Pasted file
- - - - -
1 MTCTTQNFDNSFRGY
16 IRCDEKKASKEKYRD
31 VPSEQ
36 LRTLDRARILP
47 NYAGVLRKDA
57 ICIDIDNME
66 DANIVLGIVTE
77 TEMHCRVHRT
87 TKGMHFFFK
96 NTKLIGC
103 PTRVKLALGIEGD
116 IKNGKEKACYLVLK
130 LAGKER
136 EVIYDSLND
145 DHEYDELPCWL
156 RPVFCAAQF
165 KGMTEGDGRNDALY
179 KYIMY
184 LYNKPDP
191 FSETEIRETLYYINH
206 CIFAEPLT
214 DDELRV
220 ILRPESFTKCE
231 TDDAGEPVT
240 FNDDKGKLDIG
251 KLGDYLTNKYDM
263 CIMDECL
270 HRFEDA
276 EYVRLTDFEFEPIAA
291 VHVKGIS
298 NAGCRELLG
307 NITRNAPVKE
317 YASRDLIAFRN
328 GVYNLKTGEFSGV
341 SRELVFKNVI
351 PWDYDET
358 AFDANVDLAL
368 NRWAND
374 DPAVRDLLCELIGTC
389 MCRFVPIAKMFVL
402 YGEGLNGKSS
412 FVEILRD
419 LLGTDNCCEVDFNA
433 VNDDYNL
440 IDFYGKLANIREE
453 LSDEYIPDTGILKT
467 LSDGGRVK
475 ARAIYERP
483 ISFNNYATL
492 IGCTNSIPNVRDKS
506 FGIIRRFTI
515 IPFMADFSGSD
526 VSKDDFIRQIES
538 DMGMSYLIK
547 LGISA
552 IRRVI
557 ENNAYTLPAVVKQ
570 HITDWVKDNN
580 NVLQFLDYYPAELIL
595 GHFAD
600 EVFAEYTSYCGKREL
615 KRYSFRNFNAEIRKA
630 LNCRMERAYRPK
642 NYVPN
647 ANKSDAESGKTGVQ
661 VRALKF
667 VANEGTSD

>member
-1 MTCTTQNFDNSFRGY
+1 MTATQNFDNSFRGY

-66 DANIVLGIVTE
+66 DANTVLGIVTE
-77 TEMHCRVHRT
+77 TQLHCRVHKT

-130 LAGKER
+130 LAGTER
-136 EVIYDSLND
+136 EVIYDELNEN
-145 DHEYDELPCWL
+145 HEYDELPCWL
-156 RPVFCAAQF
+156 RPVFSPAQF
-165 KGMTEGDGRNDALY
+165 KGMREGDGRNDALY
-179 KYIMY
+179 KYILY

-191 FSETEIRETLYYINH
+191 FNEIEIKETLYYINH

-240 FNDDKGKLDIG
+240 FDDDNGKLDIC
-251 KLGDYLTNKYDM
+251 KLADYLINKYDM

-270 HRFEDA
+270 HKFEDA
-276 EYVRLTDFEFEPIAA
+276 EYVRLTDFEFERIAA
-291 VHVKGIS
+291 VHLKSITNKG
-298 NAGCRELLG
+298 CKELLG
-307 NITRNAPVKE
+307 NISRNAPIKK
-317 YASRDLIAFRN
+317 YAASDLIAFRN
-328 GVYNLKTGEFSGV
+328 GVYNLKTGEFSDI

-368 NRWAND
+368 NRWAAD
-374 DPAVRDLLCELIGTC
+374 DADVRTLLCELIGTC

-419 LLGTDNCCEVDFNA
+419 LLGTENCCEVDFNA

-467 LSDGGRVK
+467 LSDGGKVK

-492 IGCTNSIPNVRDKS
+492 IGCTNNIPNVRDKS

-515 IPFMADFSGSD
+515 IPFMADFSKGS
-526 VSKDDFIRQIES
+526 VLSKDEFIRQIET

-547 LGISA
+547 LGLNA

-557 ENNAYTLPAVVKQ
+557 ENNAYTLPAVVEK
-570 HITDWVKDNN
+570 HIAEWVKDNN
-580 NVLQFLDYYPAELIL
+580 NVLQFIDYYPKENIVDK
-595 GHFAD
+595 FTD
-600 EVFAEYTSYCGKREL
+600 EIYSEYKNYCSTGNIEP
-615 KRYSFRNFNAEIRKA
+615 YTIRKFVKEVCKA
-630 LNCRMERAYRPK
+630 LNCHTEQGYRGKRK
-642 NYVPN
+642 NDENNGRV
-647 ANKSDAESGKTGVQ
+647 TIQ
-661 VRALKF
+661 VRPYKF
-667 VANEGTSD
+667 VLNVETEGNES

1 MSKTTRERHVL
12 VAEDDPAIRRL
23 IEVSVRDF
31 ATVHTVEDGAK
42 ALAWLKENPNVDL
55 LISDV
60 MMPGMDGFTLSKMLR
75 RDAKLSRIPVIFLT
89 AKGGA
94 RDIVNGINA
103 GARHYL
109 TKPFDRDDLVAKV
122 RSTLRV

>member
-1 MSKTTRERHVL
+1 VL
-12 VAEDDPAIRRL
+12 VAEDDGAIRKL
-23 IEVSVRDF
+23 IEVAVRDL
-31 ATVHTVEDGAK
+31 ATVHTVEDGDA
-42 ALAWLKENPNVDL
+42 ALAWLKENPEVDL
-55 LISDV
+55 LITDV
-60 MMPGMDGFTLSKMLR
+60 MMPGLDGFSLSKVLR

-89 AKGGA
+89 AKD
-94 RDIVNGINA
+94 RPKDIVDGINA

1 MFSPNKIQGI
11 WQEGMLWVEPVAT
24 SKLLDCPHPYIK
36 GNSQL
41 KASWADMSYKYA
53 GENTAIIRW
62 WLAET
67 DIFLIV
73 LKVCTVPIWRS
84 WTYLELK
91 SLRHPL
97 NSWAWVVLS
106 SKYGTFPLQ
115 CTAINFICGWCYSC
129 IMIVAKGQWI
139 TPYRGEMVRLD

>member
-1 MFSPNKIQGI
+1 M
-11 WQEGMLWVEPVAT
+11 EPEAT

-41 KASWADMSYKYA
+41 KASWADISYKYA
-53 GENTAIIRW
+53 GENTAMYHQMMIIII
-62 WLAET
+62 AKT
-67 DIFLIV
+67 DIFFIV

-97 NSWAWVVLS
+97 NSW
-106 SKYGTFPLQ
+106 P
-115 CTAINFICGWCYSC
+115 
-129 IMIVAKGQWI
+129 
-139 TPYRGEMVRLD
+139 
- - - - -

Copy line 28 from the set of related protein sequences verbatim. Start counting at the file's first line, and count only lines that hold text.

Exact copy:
270 HRFEDA